Error err_require_esm require() of es module

Since its inception, JavaScript has undergone continuing improvement, and newer versions now offer enhanced features and functionality. The introduction of ECMAScript modules, which permit more ordered and modular code, is one of the most important latest innovations. Yet, while working with Node.js, developers frequently experience “Error: require() of es module,” that can occur while using ECMAScript modules. We’ll look into the root reasons of Error err_require_esm require() of es module, how to repair it, and some suggestions for applying effective ECMAScript modules throughout Node.js in this article.

Understanding the Error

When attempting to utilize an ECMAScript module with Node.js’ CommonJS require() method, you frequently get the “Error: require() of es module.” This issue occurs because CommonJS modules, which are the more established method of organizing and exchanging code in Node.js, are not compatible with ECMAScript modules, which are a more recent method in JavaScript. You cannot utilize ECMAScript modules with the require() method without first converting them to CommonJS modules since the two module systems are not entirely compatible.

Error err_require_esm require() of es module

Causes of the Error

Certainly, here are the causes of the “Error: require() of es module” error:

Module systems that are incompatible

In contrast to CommonJS modules, which are the more established method for organizing and distributing code in Node.js, ECMAScript modules are a more recent method for doing so in JavaScript. You cannot utilize ECMAScript modules with the require() method without first converting them to CommonJS modules since the two module systems are not entirely compatible.

Syntax for import and export

It can result in the “Error: require() of es module” problem when you attempt to employ ECMAScript module syntax like import/export in a file that’s also loaded with the CommonJS require() function. This is because the module can indeed be installed by the require() function because it’s inconsistent with the CommonJS module system.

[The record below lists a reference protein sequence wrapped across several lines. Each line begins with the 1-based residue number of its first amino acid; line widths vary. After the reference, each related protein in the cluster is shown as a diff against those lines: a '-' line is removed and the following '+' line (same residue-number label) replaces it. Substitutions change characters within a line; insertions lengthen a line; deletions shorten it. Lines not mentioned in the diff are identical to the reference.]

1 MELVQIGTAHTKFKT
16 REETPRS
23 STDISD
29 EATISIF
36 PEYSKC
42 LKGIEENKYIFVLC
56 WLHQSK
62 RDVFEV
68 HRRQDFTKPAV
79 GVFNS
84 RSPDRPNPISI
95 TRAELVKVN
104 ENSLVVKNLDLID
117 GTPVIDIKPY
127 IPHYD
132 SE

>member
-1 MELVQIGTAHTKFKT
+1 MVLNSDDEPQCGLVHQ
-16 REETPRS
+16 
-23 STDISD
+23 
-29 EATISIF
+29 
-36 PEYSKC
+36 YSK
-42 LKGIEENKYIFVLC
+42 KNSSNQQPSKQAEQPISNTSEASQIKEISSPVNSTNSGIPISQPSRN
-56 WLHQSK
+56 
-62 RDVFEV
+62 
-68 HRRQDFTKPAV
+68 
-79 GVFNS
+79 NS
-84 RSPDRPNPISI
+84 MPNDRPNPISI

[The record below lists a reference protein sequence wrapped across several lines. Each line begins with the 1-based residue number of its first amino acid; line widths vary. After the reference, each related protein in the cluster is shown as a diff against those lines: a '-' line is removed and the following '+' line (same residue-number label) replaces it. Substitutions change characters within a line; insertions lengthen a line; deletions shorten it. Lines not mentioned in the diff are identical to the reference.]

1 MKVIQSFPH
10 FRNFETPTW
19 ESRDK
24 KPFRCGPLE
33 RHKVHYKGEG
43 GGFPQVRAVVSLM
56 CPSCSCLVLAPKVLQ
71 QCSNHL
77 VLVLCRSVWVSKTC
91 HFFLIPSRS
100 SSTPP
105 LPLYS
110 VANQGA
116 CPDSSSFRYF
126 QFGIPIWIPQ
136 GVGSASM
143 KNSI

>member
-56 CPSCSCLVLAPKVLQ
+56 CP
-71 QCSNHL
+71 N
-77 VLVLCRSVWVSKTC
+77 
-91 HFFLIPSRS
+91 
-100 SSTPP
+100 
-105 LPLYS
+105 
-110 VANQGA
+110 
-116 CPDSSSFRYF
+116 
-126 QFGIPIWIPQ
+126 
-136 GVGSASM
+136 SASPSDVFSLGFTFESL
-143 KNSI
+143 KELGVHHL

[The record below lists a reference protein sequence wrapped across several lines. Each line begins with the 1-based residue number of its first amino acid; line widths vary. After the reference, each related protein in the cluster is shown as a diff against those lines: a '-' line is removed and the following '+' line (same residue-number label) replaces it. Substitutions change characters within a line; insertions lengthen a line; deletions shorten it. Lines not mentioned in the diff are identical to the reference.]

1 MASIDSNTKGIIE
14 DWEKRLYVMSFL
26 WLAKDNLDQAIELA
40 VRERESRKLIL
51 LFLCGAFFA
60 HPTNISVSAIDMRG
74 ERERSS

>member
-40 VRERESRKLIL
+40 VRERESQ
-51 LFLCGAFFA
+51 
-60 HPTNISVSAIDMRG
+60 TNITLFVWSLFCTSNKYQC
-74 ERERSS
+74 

Using the wrong file extension

The “Error: require() of es module” problem may appear when an ECMAScript module has the.mjs file extension. This is so that files with the.mjs extension can’t be used with the CommonJS module system since Node.js regards them as ECMAScript modules.

Using an old Node.js version

If you’re using an earlier version of Node.js, you may run into the “Error: require() of es module” error. ECMAScript modules were first introduced in Node.js v14.

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Unsuitable setup

Error: require() of es module” might also result from improper application configuration. This may occur if the type property in your package has been set wrongly. To “module” rather than “commonjs” add the json file.

Using the “require” function instead of “import”

ES6 modules need not support the “require” function, which happens to be a part of the CommonJS module system. This issue will appear if you try to import an ES6 module and use the “require” function. Use the “import” statement in its place, instead.

Dependencies with different module systems

This issue may appear if your project depends on other components that use different module systems (such as ES6 modules and CommonJS modules). This might occur if a dependency was created with an earlier version of Node.js or a different module architecture. To bundle your dependencies into a single file using a standardized module system in this situation, use a tool like webpack or rollup.